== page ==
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N.H.’s O’Brien Still Planning ‘Right to Work’ Sneak Attack

This is a repost of the National AFL-CIO Blog talking about Right To Work in New Hampshire.

N.H.’s O’Brien Still Planning ‘Right to Work’ Sneak Attack | AFL-CIO NOW BLOGNew Hampshire House Speaker Bill O’Brien (R) couldn’t pull off a sneak attack or round up enough votes to override Gov. John Lynch’s (D) veto of a so-called right work bill this week, so he adjourned the House until June 22. But with no legal limit setting a veto override deadline, O’Brien can bring up the measure anytime this year, without notice.As he did last month, when he didn’t have the two-thirds majority needed to override the veto  and canceled the vote, O’Brien again vowed to bring it up anytime without warning.
The New Hampshire AFL-CIO has launched a twitter petition urging O’Brien to give 48 hours notice before bringing the override to the floor.  You can click here to sign the petition. You can spread the word on your Facebook page and send to friends. Here’s the short url http://act.ly/3s9.
Earlier this week, O’Brien refused to cancel Wednesday’s session to allow lawmakers to attend the funeral for former Gov. Walter Peterson. He hoped it would draw enough lawmakers opposed to right to work away from the Capitol, so he could hold the vote. The maneuver didn’t work.
Today in a letter the editor in the Concord  Monitor, Sanbornville resident Willis Ingram, made some comparisons between Peterson who was known for finding consensus on issues and O’Brien’s “ongoing manipulative behavior”
What is appalling is O’Brien’s attempt to manipulate the voting. Unlike Peterson, who made every attempt to find common ground, O’Brien seems only interested in his agenda and that of a minority of residents of this state. New Hampshire’s politics are becoming somewhat of an embarrassment. The time has come to cut it out

Mission accomplished for Bill O’Brien?!

From Granite State Progress –

It seems that the NH House GOP could not wait to get a jumpstart on touting their 2011 session accomplishments — more than 3 weeks before the session officially closes.

While technically true that these bills passed the House floor, it is equally true that Speaker O’Brien and his extreme leadership team are putting the cart before the horse on items like HB 474, the anti-worker, anti-middle class bill that is adamently refused by legislators on both sides of the aisle. Unable to get enough votes to carry his extreme agenda, the Speaker has had to postpone the veto vote on this bill for three weeks and counting.

Which leads to a few interesting questions …

1) Did Speaker O’Brien put HB 474 on the list of accomplishments now, so he could tout it for a while before more sensible minds prevail on the final vote?

2) Perhaps is it just another snub from Speaker O’Brien toward other – and differing – opinions in his caucus?

3) Or is it simply that Speaker O’Brien is so wrapped up in his own agenda, that he can’t see the writing on the wall?

What we wouldn’t give for a poll function on this post right now.

MAINE: DeCoster farm negotiating sale to Land O’Lakes — Maine Politics — Bangor Daily News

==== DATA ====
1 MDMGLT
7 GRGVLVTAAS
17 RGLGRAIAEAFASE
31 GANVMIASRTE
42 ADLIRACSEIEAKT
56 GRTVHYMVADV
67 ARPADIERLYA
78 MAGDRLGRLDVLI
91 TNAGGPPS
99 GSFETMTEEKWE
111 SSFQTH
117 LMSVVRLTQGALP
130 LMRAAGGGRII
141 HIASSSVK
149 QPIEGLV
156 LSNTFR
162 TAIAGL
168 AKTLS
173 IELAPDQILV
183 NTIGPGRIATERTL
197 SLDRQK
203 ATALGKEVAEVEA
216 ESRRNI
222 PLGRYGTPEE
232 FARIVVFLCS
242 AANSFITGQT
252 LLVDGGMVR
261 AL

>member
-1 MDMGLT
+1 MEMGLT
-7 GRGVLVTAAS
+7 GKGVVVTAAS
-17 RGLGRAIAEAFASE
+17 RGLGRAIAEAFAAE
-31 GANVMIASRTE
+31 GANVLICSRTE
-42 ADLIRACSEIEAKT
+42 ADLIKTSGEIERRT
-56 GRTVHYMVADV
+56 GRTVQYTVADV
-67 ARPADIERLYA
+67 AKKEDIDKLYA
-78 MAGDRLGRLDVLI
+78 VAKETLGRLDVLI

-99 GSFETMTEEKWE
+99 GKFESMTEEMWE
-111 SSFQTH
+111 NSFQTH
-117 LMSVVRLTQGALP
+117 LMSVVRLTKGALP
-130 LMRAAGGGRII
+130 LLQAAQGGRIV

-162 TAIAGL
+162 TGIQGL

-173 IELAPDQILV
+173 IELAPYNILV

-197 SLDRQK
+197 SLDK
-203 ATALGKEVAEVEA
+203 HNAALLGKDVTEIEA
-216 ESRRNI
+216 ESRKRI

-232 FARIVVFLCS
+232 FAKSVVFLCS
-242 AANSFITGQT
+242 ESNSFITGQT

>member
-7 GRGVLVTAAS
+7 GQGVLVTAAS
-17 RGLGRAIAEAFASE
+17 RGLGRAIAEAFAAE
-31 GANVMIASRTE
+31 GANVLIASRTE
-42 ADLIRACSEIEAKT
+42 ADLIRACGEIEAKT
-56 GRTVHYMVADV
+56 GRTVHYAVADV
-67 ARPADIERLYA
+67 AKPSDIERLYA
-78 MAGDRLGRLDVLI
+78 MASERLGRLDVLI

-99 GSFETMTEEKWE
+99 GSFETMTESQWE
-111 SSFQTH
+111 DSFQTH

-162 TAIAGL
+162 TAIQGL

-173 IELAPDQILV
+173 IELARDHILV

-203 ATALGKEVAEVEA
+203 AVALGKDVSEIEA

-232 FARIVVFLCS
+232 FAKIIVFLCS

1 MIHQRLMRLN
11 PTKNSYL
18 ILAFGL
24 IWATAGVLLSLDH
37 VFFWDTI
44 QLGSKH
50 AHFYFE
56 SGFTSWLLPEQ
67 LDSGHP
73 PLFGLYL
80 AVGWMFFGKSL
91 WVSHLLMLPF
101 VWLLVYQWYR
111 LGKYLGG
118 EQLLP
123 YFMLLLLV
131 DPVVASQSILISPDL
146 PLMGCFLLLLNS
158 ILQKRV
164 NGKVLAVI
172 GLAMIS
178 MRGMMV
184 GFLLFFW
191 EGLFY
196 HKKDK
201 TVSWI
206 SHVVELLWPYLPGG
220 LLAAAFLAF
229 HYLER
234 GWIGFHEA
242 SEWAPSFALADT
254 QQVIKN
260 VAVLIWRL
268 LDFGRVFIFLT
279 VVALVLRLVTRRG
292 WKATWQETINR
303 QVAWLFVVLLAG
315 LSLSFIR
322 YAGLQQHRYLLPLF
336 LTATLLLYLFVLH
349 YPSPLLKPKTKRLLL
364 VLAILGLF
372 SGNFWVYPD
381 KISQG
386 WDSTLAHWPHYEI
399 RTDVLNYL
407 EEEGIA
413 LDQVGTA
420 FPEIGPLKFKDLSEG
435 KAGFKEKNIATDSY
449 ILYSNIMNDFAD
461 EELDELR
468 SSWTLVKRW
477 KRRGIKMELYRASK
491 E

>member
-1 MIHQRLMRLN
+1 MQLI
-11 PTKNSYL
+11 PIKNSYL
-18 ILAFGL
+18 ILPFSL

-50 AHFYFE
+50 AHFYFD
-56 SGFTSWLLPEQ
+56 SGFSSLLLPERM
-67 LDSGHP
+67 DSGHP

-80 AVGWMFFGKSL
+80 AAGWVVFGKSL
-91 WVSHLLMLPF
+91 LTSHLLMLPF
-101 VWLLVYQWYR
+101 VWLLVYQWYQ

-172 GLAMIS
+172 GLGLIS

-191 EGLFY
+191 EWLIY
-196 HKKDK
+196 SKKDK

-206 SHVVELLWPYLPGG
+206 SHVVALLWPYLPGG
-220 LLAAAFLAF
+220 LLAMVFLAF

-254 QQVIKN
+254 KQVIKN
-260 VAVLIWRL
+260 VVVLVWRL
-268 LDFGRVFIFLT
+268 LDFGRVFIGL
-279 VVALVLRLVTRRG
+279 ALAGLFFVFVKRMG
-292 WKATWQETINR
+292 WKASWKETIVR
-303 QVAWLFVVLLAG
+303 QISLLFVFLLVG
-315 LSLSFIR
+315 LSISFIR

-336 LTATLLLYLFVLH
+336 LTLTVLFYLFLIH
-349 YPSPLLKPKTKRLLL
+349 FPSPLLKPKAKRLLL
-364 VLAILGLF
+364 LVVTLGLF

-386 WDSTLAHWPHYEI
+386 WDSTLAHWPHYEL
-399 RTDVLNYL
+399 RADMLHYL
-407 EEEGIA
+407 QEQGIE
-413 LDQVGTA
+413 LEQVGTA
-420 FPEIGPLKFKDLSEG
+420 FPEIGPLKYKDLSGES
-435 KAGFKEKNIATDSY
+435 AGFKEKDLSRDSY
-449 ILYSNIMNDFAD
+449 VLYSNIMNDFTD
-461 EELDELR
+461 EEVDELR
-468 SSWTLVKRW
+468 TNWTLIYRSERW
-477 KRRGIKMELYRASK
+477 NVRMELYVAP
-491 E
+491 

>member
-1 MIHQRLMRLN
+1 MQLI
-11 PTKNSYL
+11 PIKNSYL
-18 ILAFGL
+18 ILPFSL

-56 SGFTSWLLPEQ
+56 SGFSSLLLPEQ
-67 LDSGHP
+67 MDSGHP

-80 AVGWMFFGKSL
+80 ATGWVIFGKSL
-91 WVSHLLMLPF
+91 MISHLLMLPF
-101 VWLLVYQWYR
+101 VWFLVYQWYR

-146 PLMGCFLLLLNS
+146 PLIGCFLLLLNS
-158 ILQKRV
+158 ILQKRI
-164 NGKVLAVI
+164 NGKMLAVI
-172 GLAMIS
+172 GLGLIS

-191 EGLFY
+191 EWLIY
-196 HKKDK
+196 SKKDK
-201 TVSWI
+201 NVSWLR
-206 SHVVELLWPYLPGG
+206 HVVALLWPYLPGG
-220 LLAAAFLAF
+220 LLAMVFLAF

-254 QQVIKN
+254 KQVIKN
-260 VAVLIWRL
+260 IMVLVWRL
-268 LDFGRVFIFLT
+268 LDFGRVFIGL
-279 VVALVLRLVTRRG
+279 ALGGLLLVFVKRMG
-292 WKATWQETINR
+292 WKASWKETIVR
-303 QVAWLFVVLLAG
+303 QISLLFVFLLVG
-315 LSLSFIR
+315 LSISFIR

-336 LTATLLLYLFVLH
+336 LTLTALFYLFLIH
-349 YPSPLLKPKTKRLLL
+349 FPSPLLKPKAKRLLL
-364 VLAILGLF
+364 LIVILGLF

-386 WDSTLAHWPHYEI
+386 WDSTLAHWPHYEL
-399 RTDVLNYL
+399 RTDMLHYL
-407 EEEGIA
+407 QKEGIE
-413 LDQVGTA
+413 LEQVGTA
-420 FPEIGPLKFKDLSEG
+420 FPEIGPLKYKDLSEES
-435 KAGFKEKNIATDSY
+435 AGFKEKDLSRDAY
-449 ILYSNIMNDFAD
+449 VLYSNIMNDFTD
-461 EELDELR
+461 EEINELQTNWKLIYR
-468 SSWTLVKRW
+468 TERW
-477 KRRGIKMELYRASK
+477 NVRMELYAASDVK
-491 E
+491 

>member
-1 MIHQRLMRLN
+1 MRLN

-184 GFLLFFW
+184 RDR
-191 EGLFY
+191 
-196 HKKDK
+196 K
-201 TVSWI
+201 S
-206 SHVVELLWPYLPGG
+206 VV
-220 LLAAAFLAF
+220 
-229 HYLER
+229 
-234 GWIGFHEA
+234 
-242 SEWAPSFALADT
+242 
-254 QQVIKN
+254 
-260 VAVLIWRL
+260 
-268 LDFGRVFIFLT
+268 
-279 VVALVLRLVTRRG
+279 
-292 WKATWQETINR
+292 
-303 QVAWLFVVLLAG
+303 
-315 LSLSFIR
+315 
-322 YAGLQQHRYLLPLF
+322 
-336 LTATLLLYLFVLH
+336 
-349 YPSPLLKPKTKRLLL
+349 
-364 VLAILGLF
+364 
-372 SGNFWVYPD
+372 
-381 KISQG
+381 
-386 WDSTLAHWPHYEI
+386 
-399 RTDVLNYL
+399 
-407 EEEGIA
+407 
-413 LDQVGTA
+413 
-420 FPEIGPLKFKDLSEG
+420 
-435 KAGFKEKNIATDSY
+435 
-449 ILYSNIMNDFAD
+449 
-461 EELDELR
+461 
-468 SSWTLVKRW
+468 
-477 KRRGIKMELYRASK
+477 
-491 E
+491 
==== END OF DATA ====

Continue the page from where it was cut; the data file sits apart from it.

News from our Neighbors to the East. In this article it appears that in order to beat the union the Jack DeCoster is willing to “sell the farm”. This is just one of the many attacks of organized labor in Maine and many states across the country.

DeCoster farm negotiating sale to Land O’Lakes — Maine Politics — Bangor Daily News: “AUGUSTA, Maine — The sponsor of a bill that would remove workers’ right to unionize at the Jack DeCoster-owned Quality Egg Farm in Turner told the House of Representatives on Thursday morning that the company was in sale negotiations with a subsidiary of Land O’Lakes Inc.

But the extent of those talks is unclear, as is whether the sudden disclosure of a deal influenced Thursday’s preliminary House vote to repeal workers’ 14-year-old right to organize.

Rep. Dale Crafts, R-Lisbon Falls, who spoke before the 74-68 vote along party lines, said after the decision that the Maine law was a sticking point in sale negotiations, a point proponents of the bill made during the GOP caucus Thursday morning.

Crafts acknowledged afterward that he hoped telling lawmakers about the sale would change the minds of those uncomfortable with backing legislation that benefits DeCoster, a company nationally known for its checkered history of workplace and labor violations.”

Part 5: Current law has many loopholes – NashuaTelegraph.com

This is for those who have been following the week long editorial on “Double Dipping” from retired state workers.

Current law has many loopholes – NashuaTelegraph.com: “It pays to draw a public pension in some New England states more than others.
Take Maine. A qualified retiree can return to work as a state or municipal worker – even in the same job – and put in full-time hours and receive full-time pay, all while still collecting a full pension.
The caveat to the Maine advantage, though, is that most public employees have to work until they’re at least 60 before becoming eligible for a full pension, whereas a New Hampshire retiree could conceivably be as young as 38.
Still, no other New England state allows such a full double-dip in the public money pool as Maine does. Some states come close, though.
At first glance, it appears Connecticut state pensioners are limited in their amount of public sector work by a “temporary status” designation: defined as no more than 120 days in a calendar year.”

Portsmouth Herald: “Dirty fight over Right to Work”

Terrific editorial in today’s Portsmouth Herald.